Why it’s important to let your children feel

He laughs and around us, mountains, the kind you can run to and we run together, a family of all-sorts: Mum in her new floral shirt and Dad in his “holiday” blue jeans and my sister, all pregnant and glowing and my brother with his Blackberry, his two kids in bed and Allison, the piano player and we stare as Dad laughs. He laughs grooves into skin, and his mirth is froth on our toes and we float on this feeling of happy.

It’s new this laughing, and for years we longed to hear it… not a chuckle or a polite giggle but one that makes the day open wide like a mouth, and I used to push all of his buttons in hopes of him feeling something. He’s a stoic reverend that’s becoming soft with grandchildren and Mum’s illness and realizing the church is more and so we’re all learning to feel.

It’s easy to not let our children feel something for the pain it causes us. Aiden cries and I find myself suggesting a cookie in hopes of tears stopping but that’s food cramming the emotion and isn’t this what an eating disorder does? So I need to let him cry, to hold him while he does. I should not tell him “it’s okay” when it’s not, when for him, it’s not, it’s the end of the world, and I should just let him sit in the tears for a little while. To feel the sadness with him. and this, the hardest thing to do. To not fix. To just let. For then we must trust God to do the healing, while we simply hold and cry with them.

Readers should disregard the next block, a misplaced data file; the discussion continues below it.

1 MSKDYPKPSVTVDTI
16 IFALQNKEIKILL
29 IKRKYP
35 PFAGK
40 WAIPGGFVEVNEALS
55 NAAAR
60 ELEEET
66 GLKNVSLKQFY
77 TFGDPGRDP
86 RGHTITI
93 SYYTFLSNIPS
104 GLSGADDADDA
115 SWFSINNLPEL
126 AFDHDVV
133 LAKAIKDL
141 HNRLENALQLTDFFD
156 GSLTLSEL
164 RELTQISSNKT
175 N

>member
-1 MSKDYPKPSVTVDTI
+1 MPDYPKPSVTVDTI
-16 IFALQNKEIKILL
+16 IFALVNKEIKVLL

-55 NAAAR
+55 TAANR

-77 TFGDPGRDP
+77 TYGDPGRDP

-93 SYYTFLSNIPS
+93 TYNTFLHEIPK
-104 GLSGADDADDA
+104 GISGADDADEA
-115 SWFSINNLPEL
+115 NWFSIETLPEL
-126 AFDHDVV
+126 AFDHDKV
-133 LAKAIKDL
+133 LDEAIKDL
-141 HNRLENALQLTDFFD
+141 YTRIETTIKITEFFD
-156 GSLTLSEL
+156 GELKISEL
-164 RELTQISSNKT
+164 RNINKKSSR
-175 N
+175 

And they’ll see our tears and know their sadness means something, that they are worth the feeling, this moment, and that love is real in a painful kind of way, the kind that makes you double over for the knowing, the kind that puts a Savior on a cross.

And they won’t need to solve the sadness later with a cookie or cutting, for they’ll know they are held, and they’ll know that this too shall pass, with the letting.

(sharing this also at my personal blog, here)


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